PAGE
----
Bibliography Brash, R. R., (1879) The Ogham inscribed monuments of the Gaedhil in the British Islands (ed G. M. Atkinson). Condit, Tom & Moore, Fionnbarr (2003) Oweynagat – The Cave of Cruachain: an entrance to the Otherworld in County Roscommon’ in Archaeology Ireland, Heritage Guide No. 22. Gippert, Josh (2001) ‘CIIC no. 013’ in TITUS DATABASE OGAMICA available online http://titus.uni-frankfurt.de/ogam/frame.htm Hickey, C., (2010) ‘The Use of Multiple Techniques for Conceptualisation of Lowland Karst, A Case Study from County Roscommon. Ireland’ in Acta Catsologica, Vol 39, issue 2, pp.331-346. Herity, M, (2010) Ordnance Survey Letters Roscommon – Letters relating to the antiquities of Roscommon containing information collected during the progress of the Ordnance Survery in 1837, Four Masters Press. Feis Committee, (1924) Iris Leabhar na Feise Moire - Rathcroghan. 20 - 21 July 1924.
Fenwick, J. & Parkes, M. (1997) ‘Oweynagat’, Rathcroghan, Co. Roscommon, and associated karst features’, Irish Sepeleogy, No. 16, pp.11-15. Ferguson, Lady (1896) Sir Samuel Ferguson in the Ireland of his day, William Blackwood and sons. Ferguson, Samuel, (1866) ‘Account of Ogham Inscriptions in the Cave at Rathcroghan, County of
Roscommon’ in Proceedings of the Royal Irish Academy (1836-1869), Vol. 9 (1864 - 1866), pp. 160170.
Ferguson, Samuel, (1879) ‘On Ancient Cemeteries at Rathcroghan and Elsewhere in Ireland (As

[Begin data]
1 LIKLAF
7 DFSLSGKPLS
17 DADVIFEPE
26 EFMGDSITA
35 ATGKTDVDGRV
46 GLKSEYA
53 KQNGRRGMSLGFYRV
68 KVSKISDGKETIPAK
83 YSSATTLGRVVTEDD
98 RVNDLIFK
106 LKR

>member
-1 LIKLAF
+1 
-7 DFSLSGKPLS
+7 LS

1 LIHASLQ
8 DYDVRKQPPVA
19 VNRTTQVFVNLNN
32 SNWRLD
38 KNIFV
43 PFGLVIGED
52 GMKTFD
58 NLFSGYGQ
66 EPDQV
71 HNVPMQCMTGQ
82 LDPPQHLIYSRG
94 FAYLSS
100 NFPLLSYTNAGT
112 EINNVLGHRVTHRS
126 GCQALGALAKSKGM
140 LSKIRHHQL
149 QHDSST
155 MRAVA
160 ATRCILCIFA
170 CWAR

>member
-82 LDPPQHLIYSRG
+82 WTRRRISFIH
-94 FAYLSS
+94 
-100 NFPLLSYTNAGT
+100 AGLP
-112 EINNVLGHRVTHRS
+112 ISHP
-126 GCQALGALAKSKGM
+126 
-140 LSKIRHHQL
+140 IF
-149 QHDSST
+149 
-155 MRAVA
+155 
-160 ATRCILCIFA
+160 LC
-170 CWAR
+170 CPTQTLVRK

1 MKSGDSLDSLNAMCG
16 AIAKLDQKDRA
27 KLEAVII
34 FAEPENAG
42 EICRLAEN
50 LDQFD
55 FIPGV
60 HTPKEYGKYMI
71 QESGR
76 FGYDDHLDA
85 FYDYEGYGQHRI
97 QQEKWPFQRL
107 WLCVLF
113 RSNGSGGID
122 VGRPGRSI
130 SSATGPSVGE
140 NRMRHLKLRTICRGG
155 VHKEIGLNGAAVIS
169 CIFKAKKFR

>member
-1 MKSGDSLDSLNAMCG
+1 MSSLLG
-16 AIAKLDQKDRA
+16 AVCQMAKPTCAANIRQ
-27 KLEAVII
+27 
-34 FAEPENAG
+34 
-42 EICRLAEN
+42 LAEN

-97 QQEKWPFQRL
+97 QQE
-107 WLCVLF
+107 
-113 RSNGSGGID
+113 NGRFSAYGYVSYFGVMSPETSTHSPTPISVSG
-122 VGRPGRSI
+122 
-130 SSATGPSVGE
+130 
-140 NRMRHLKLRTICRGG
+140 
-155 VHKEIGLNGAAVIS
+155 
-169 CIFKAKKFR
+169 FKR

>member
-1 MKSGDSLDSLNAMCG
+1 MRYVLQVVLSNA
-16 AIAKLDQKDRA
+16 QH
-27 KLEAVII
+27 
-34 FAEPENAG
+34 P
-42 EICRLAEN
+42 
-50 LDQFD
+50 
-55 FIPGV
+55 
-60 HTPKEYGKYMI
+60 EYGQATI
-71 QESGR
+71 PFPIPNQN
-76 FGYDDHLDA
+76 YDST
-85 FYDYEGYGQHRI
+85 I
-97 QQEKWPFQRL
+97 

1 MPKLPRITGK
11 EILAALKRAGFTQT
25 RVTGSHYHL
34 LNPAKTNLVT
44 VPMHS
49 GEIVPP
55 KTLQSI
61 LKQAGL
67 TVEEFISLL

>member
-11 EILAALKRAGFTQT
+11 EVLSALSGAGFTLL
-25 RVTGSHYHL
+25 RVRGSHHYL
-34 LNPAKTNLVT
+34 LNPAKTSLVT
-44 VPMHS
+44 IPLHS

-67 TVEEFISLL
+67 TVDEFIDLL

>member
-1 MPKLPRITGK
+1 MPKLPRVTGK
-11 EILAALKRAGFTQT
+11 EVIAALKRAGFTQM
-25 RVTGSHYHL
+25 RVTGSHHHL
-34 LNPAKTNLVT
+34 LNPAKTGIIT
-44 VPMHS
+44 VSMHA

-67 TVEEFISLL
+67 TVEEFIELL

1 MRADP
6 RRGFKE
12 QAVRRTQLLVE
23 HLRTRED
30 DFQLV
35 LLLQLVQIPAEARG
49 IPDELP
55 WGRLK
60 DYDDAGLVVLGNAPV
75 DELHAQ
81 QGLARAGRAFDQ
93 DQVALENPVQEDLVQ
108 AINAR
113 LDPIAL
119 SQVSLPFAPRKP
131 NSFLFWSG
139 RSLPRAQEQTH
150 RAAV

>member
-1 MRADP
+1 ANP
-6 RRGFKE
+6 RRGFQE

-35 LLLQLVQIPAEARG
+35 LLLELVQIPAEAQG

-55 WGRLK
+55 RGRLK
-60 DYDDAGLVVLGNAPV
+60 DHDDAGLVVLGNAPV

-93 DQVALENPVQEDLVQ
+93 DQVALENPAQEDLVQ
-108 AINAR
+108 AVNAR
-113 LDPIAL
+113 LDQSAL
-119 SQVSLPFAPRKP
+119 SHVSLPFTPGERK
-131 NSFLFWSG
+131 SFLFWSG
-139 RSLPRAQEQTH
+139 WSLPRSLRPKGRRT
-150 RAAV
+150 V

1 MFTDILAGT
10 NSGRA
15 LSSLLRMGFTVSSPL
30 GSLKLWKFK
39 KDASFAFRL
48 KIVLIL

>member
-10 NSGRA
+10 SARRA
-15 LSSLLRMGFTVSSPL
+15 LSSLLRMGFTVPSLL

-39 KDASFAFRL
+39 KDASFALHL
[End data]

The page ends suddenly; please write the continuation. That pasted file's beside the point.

Affecting the Question of the Site of the Cemetery at Taltin, in Proceedings of the Royal Irish Academy. Polite Literature and Antiquities, Vol. 1, pp. 114-128. Moore, Michael (2010) ‘Archaeological Survey of Ireland’, National Monuments Service, available online http://www.archaeology.ie/ArchaeologicalSurveyofIreland/#d.en.12841.
O’Conor, Charles, (1767) Dissertation on the History of Ireland – to which is subjoined, A dissertation on the Irish Colonies established in Britain, G. Faulkner.
O'Sullivan, Muiris & Downey Liam (2004) ‘Souterrains’ in Archaeology Ireland, Vol. 18, No. 4 (Winter), pp. 34-36.
Rhŷs, Principal (Sir John), (1898), ‘Some Ogam-Stones in Connaught’ in The Journal of the Royal
Society of Antiquaries of Ireland, Fifth Series, Vol. 8, No. 3, pp. 230-
Waddell, John, Fenwick, Joe & Barton, Kevin (2009) Rathcroghan: Archaeological and geophysical survey in a ritual landscape, Wordwell Books. Wilde, W.R. (1870), ‘Memoir of Gabriel Beranger, and His Labours in the Cause of Irish Art,
Literature, and Antiquities, from 1760 to 1780, with Illustrations, in The Journal of the Royal Historical and Archaeological Association of Ireland, Fourth Series, Vol. 1, No. 1, pp. 33-64, 121152, 236-260